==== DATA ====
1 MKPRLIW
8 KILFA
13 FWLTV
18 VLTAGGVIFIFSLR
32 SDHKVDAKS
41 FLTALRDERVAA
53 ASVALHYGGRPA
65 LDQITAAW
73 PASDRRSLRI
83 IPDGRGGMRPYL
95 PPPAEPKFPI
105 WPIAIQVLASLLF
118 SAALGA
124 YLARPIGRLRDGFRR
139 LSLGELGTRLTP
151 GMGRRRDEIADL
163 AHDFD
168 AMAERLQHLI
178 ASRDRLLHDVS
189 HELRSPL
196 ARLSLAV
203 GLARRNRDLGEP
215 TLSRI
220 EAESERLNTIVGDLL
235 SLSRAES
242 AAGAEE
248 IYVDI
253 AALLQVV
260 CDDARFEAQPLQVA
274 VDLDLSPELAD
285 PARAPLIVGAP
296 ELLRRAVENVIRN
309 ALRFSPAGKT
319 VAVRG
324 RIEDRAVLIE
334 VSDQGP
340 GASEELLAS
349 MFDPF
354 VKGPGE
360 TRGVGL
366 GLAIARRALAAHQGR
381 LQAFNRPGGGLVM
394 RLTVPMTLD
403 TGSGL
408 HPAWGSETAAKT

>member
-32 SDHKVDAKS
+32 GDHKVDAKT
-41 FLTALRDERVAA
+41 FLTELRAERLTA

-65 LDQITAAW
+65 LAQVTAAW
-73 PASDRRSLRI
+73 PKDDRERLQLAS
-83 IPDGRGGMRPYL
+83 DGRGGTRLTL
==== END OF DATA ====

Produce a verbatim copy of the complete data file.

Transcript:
1 MKPRLIW
8 KILFA
13 FWLTV
18 VLTAGGVIFIFSLR
32 SDHKVDAKS
41 FLTALRDERVAA
53 ASVALHYGGRPA
65 LDQITAAW
73 PASDRRSLRI
83 IPDGRGGMRPYL
95 PPPAEPKFPI
105 WPIAIQVLASLLF
118 SAALGA
124 YLARPIGRLRDGFRR
139 LSLGELGTRLTP
151 GMGRRRDEIADL
163 AHDFD
168 AMAERLQHLI
178 ASRDRLLHDVS
189 HELRSPL
196 ARLSLAV
203 GLARRNRDLGEP
215 TLSRI
220 EAESERLNTIVGDLL
235 SLSRAES
242 AAGAEE
248 IYVDI
253 AALLQVV
260 CDDARFEAQPLQVA
274 VDLDLSPELAD
285 PARAPLIVGAP
296 ELLRRAVENVIRN
309 ALRFSPAGKT
319 VAVRG
324 RIEDRAVLIE
334 VSDQGP
340 GASEELLAS
349 MFDPF
354 VKGPGE
360 TRGVGL
366 GLAIARRALAAHQGR
381 LQAFNRPGGGLVM
394 RLTVPMTLD
403 TGSGL
408 HPAWGSETAAKT

>member
-32 SDHKVDAKS
+32 GDHKVDAKT
-41 FLTALRDERVAA
+41 FLTELRAERLTA

-65 LDQITAAW
+65 LAQVTAAW
-73 PASDRRSLRI
+73 PKDDRERLQLAS
-83 IPDGRGGMRPYL
+83 DGRGGTRLTL